Standing in the visa line in Siem Reap after arriving in a swathe of sunshine and tourism, I knew Cambodia was going to be very different from my previous country of residence, Bangladesh. Having traveled through Cambodia before, I knew a little about the country’s history and culture; and as the nostalgia pulsed through my veins in the immigration queue and my passport was being stamped, I was very much ready to make Siem Reap my home and take on a new challenge.
I was excited.
Let me provide some context: Siem Reap is a town built upon tourism. The temple complex of Angkor Wat draws in visitors from around the world to come and view its spectacle. This is great for the local economy, bringing in what I imagine is millions of dollars, which in turn should have a positive impact on the socio-economic development of those living in and around it. However, given that Cambodia is a developing country, we know that is not always the case.
Those who have visited Siem Reap know that as well as the five-star hotels and resorts, there is still visible poverty and inequality amongst many Cambodians who are looking to benefit from a portion of the millions available.
This is where Journeys Within Our Community (JWOC) comes in, providing a range of services and programs in and around Siem Reap, to make sure local residents can improve their quality of life. Through innovative programs based in the heart of the community (Scholarships, Free Classes and Community Support), JWOC has managed to create a rapport and understanding within the community beyond any traditional NGO.
Knowing this, I was still quite nervous on my first day (as most of us are); however, after walking into the community center for the first time, all my nervousness quickly subsided. Students were playing tag. What could be more natural? Phew!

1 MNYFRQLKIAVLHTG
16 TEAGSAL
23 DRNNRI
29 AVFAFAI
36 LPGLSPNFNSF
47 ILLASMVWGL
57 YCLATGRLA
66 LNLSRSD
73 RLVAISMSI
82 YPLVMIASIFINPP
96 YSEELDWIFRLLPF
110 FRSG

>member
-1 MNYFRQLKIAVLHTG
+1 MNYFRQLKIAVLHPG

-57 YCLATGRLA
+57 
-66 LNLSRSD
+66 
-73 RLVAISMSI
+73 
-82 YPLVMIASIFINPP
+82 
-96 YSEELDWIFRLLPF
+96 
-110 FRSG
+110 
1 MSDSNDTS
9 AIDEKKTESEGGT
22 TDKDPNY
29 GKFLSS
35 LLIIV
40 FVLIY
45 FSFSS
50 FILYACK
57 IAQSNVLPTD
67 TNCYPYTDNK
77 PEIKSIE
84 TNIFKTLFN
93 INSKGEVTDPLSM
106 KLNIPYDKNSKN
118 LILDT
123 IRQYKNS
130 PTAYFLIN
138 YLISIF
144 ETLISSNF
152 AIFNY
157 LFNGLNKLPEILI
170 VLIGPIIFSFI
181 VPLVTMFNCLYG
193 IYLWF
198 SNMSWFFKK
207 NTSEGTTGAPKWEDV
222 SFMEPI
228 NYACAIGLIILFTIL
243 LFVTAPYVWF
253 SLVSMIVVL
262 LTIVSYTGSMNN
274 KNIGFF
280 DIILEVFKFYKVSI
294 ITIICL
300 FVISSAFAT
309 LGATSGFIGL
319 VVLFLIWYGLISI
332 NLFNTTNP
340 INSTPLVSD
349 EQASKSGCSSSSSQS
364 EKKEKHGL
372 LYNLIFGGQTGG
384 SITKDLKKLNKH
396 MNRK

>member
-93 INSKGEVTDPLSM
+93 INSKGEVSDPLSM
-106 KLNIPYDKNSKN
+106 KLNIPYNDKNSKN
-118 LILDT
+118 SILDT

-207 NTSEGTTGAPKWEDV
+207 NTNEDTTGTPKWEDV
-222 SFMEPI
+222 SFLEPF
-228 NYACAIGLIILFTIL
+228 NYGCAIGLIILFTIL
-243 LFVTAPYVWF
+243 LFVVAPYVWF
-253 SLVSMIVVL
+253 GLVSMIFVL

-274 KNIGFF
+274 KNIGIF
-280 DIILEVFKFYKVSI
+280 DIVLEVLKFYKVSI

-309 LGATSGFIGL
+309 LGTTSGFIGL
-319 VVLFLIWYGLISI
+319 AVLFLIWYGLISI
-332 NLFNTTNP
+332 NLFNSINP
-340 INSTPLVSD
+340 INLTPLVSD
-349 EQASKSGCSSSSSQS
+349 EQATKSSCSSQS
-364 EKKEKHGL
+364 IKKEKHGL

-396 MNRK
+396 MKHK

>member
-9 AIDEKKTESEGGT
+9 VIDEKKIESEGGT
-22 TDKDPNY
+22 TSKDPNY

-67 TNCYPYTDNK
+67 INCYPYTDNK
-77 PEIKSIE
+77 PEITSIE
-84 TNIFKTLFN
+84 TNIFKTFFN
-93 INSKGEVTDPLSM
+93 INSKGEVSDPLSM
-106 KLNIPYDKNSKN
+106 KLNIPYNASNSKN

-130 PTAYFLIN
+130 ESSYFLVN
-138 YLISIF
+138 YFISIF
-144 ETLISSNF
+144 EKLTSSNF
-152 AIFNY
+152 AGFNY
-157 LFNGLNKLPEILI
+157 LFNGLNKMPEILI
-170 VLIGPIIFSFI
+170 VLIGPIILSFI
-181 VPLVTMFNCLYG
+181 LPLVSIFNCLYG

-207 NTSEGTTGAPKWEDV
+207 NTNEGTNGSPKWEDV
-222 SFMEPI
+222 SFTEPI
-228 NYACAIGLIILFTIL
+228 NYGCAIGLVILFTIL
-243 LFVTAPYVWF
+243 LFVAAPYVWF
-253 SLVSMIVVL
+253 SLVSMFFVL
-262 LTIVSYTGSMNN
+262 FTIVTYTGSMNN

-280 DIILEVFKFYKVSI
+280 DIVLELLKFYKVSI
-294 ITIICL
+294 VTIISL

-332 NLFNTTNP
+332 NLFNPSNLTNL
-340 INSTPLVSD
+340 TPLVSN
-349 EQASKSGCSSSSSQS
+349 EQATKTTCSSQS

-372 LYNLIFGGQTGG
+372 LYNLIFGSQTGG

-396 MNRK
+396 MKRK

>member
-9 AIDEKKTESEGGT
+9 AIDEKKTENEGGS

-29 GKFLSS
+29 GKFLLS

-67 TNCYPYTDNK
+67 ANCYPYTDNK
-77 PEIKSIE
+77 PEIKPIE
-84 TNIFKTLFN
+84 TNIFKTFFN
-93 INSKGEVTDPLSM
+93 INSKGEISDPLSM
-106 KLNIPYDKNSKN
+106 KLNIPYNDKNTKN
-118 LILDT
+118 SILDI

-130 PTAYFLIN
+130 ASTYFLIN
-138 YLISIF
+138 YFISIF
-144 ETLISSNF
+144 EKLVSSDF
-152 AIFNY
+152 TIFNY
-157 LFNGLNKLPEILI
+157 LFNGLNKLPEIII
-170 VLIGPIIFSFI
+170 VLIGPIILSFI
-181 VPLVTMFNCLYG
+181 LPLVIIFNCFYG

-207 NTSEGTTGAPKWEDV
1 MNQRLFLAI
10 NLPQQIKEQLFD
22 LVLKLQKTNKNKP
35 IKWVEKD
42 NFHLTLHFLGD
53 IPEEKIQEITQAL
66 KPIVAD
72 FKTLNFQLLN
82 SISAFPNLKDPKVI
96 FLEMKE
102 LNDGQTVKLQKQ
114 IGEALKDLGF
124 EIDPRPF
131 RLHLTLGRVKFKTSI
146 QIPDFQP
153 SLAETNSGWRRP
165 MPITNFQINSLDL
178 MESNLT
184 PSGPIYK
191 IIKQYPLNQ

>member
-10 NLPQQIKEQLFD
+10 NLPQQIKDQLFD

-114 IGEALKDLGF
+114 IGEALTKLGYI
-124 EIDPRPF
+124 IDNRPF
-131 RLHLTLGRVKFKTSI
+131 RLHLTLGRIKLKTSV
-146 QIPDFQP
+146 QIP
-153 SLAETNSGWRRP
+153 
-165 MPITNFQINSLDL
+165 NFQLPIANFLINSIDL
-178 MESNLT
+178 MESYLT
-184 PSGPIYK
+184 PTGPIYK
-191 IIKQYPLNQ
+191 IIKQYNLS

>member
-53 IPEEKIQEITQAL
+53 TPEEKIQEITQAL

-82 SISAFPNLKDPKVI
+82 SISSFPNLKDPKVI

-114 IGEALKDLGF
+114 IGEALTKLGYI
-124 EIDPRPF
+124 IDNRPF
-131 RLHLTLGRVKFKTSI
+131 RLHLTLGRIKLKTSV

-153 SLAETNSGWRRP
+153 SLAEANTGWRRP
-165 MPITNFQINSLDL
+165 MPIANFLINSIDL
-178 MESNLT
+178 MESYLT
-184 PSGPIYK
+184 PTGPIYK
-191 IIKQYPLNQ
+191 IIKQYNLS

This initial experience perfectly sums up JWOC and the aura that exists here – the enthusiasm and professionalism of the scholarship students and staff we have is exemplary and clear to see by all involved. I was lucky enough to arrive in Cambodia just in time to ride with the students on the 30 km “Race 4 Change” Angkor Bike Ride and to then celebrate their achievements at the graduation party. I have since experienced their fieldwork in villages, their classroom teaching and witnessed JWOC’s ability to transfer such enthusiasm and work ethos into the programs.
You may walk into JWOC with a frown, but nobody walks out with one!
From the first day at JWOC up until now I have found myself engaged in every aspect of an exciting and vibrant organization filled with youth enthusiasm and spirit; and, with the 10th anniversary of the organization coming up next year, a celebratory mood.
As the Communications and Fundraising manager, I have the responsibility of highlighting and showcasing JWOC in the best way possible, both outside and inside our walls. And as far as I can tell, JWOC is already doing this for me!
So as the nostalgia in my veins runs out, I find it being replaced with optimism and anticipation for the coming months.